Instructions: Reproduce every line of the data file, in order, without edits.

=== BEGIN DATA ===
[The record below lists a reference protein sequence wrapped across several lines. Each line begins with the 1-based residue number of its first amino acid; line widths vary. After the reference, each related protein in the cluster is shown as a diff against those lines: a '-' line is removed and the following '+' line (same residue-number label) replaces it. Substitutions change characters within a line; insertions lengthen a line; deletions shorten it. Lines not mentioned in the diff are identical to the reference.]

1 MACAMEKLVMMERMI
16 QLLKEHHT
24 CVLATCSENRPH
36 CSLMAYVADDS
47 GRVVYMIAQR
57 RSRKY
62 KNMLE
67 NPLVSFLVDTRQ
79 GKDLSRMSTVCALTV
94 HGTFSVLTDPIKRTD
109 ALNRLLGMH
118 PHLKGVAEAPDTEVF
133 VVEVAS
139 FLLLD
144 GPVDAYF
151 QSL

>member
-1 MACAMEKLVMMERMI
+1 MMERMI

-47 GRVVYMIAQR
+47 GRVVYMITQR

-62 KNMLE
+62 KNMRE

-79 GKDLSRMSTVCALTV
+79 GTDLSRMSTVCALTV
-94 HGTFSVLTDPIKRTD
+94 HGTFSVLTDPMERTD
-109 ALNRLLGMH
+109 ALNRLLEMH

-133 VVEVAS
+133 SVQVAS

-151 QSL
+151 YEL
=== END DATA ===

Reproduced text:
[The record below lists a reference protein sequence wrapped across several lines. Each line begins with the 1-based residue number of its first amino acid; line widths vary. After the reference, each related protein in the cluster is shown as a diff against those lines: a '-' line is removed and the following '+' line (same residue-number label) replaces it. Substitutions change characters within a line; insertions lengthen a line; deletions shorten it. Lines not mentioned in the diff are identical to the reference.]

1 MACAMEKLVMMERMI
16 QLLKEHHT
24 CVLATCSENRPH
36 CSLMAYVADDS
47 GRVVYMIAQR
57 RSRKY
62 KNMLE
67 NPLVSFLVDTRQ
79 GKDLSRMSTVCALTV
94 HGTFSVLTDPIKRTD
109 ALNRLLGMH
118 PHLKGVAEAPDTEVF
133 VVEVAS
139 FLLLD
144 GPVDAYF
151 QSL

>member
-1 MACAMEKLVMMERMI
+1 MMERMI

-47 GRVVYMIAQR
+47 GRVVYMITQR

-62 KNMLE
+62 KNMRE

-79 GKDLSRMSTVCALTV
+79 GTDLSRMSTVCALTV
-94 HGTFSVLTDPIKRTD
+94 HGTFSVLTDPMERTD
-109 ALNRLLGMH
+109 ALNRLLEMH

-133 VVEVAS
+133 SVQVAS

-151 QSL
+151 YEL